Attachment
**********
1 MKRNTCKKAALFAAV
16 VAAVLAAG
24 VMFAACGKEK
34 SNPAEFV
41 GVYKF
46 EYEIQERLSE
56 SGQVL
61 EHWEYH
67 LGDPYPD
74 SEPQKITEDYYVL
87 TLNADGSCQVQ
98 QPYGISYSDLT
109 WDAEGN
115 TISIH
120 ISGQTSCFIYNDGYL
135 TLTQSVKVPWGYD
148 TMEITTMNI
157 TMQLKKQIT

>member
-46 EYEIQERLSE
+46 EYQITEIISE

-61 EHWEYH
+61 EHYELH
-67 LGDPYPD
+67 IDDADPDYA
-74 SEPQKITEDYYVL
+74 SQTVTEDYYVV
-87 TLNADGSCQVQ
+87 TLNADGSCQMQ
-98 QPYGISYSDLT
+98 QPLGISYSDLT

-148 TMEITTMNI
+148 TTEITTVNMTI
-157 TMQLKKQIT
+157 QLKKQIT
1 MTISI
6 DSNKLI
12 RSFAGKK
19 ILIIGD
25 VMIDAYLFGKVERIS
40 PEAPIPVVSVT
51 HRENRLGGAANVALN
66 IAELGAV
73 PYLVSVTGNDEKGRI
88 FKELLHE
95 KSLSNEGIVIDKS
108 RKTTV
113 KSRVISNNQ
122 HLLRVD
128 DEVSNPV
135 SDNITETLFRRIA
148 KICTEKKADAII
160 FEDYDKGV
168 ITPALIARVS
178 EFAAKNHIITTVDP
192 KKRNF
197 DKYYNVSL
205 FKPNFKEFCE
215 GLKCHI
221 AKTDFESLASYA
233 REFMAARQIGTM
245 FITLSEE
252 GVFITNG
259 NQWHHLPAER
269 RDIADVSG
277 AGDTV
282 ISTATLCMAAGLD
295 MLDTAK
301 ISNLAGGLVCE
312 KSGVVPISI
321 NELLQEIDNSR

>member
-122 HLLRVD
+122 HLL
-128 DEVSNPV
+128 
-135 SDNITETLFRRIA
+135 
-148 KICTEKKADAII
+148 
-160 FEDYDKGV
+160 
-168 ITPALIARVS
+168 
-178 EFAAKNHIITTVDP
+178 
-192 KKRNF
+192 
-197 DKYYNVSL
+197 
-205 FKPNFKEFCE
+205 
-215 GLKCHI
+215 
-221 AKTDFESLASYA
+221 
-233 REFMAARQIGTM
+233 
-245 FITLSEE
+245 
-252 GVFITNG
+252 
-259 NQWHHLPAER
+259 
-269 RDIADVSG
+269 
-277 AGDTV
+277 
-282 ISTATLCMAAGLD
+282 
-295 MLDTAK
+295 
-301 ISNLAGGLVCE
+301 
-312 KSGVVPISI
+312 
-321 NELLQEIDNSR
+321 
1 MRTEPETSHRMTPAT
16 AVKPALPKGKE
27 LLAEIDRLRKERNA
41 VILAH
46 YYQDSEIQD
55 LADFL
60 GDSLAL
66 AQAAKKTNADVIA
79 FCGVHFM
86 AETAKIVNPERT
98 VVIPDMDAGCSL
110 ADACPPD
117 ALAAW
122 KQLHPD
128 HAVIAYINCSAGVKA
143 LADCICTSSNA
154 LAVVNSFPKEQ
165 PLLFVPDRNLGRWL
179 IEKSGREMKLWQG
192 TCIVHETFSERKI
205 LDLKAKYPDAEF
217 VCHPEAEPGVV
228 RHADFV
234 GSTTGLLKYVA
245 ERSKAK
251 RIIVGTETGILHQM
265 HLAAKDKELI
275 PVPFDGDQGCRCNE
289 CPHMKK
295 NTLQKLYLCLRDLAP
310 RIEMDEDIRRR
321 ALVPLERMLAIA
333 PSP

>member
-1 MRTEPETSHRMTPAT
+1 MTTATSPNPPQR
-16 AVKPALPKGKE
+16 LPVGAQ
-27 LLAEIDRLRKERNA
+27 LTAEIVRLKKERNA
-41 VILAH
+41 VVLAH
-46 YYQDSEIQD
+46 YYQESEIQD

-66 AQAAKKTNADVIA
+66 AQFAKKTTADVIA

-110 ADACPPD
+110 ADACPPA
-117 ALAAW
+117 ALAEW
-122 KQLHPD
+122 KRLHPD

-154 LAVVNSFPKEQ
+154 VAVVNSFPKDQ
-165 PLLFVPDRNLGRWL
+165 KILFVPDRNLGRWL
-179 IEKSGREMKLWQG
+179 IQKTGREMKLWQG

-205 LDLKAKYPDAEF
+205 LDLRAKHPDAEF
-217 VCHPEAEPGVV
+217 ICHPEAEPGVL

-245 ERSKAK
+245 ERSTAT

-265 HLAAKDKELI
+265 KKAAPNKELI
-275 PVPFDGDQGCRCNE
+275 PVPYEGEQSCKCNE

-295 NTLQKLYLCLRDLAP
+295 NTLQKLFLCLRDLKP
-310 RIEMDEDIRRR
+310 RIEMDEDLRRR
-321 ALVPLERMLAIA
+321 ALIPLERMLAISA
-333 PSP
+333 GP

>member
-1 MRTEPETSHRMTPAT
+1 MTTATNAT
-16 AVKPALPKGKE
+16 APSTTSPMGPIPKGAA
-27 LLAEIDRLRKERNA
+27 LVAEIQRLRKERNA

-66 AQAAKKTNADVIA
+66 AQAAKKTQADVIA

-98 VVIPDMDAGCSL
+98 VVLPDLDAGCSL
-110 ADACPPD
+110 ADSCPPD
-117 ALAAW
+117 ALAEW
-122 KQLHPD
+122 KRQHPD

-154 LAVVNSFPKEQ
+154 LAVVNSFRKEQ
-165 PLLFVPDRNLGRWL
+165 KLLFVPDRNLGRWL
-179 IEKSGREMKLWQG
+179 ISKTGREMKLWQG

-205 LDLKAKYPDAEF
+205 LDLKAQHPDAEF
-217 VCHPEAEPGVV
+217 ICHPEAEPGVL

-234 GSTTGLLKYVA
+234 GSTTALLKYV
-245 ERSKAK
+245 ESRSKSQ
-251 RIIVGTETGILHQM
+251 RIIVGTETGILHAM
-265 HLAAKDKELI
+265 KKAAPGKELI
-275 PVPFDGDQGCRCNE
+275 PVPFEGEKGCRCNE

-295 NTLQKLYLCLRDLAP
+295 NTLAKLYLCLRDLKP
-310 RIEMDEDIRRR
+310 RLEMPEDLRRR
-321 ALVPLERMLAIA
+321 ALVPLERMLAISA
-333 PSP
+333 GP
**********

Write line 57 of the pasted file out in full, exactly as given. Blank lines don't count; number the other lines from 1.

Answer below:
197 DKYYNVSL